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Paving the path to a brighter future

Beginning in 2007, reports began to surface that albinos, mainly children, were being hunted for their body parts, particularly in the northwestern part of the country in the vicinity of Africa’s two largest lakes: Victoria and Tanganyika.

Although the myth that albino flesh can bring good luck was nothing new, the emergence of significant gold and diamond mining in the region brought an influx of money that upped the stakes, says Fred Otieno, a community engagement officer at the Africa Inland Church of Tanzania and a Nyamizeze meeting facilitator.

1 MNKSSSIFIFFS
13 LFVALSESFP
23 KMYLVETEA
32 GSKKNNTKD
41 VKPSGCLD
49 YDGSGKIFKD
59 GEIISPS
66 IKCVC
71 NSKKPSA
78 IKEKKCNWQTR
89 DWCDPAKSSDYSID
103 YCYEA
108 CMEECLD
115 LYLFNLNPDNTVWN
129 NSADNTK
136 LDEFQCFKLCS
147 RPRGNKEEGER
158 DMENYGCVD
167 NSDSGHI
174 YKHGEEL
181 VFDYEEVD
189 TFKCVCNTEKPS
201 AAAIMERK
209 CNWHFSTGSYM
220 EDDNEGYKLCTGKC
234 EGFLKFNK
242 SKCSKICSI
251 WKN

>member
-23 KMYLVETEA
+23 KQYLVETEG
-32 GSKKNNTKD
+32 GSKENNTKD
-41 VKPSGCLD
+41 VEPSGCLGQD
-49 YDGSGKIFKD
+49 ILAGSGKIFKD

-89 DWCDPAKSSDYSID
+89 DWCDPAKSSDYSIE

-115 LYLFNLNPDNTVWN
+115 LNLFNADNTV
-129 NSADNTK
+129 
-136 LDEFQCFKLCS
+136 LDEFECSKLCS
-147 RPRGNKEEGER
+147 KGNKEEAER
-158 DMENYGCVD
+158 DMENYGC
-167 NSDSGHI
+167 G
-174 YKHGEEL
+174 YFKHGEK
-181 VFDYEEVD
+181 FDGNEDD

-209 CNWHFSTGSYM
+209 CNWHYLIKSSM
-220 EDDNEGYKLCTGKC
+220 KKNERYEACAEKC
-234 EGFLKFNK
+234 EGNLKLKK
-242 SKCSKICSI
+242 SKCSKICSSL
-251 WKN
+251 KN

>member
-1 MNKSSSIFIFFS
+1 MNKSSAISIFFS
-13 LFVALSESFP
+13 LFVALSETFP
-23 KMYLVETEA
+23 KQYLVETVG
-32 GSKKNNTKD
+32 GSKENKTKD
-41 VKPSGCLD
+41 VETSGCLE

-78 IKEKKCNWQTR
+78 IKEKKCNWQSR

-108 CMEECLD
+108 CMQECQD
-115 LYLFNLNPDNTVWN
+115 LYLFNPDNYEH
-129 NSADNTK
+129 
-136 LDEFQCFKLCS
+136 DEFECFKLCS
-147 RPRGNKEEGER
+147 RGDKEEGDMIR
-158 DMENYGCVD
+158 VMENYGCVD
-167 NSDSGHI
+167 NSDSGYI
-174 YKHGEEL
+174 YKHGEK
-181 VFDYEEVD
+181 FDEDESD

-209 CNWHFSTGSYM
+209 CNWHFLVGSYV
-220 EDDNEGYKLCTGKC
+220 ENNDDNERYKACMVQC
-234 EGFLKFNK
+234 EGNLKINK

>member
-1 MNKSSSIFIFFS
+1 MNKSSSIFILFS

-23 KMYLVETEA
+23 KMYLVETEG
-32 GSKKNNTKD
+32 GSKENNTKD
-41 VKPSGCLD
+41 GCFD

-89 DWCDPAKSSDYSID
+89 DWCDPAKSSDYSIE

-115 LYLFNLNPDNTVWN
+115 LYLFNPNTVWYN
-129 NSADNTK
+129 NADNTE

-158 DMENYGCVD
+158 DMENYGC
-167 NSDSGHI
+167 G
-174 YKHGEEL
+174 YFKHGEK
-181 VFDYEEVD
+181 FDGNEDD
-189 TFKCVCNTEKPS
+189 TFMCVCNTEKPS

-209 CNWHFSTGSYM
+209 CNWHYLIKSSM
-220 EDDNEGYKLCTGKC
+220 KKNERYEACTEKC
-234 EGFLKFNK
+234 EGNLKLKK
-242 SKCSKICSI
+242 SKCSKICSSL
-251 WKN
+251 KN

Outside investors, flush with cash, were willing to try anything to strike it big. Local witch doctors, sensing their own windfall, began recruiting gangs to bring them albino “charms.” “Business and politics here is highly superstitious,” Otieno says. “If someone insists, ‘If you have that (albino limb), you’ll get this gold,’ many are going to do it.”

Ally Hassani Pyupi explains the difference between practicing herbal medicine and witch craft whose devotees claim body parts of albinos will bring wealth.

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